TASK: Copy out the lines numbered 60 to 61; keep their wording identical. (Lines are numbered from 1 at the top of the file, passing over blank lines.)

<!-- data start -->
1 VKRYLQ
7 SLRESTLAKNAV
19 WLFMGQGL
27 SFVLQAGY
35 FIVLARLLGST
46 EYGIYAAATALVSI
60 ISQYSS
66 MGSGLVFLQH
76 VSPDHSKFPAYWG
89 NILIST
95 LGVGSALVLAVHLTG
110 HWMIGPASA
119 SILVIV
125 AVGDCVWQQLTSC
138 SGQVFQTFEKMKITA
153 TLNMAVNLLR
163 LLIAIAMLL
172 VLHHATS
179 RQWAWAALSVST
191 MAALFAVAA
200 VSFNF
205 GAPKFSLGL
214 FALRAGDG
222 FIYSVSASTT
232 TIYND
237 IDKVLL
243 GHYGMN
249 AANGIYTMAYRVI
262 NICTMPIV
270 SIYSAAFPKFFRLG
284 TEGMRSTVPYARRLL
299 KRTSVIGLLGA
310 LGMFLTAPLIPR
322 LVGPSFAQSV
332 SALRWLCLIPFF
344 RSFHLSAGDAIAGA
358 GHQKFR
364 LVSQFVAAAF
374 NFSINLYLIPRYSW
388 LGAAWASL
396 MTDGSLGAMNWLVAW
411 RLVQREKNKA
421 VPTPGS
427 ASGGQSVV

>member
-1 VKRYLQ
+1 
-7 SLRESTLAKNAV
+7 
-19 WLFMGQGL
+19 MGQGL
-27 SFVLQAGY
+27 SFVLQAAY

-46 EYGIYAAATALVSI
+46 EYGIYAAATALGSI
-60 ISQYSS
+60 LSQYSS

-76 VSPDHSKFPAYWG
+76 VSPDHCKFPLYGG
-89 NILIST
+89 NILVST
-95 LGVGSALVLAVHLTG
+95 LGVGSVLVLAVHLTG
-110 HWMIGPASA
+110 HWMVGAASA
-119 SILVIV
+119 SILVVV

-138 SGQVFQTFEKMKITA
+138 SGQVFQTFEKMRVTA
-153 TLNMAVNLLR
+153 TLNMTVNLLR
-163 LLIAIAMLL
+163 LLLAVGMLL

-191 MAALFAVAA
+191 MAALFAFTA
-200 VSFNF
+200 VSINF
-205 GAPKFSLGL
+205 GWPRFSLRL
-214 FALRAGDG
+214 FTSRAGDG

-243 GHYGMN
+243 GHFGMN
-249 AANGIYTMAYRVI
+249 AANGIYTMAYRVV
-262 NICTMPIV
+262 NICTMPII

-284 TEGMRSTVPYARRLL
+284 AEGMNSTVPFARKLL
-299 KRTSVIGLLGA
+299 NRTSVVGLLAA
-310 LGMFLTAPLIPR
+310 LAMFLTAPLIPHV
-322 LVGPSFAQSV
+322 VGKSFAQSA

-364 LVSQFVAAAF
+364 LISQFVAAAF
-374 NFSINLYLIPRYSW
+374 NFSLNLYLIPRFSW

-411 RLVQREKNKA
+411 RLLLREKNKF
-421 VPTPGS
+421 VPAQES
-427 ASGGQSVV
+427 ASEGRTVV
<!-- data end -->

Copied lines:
-89 NILIST
+89 NILVST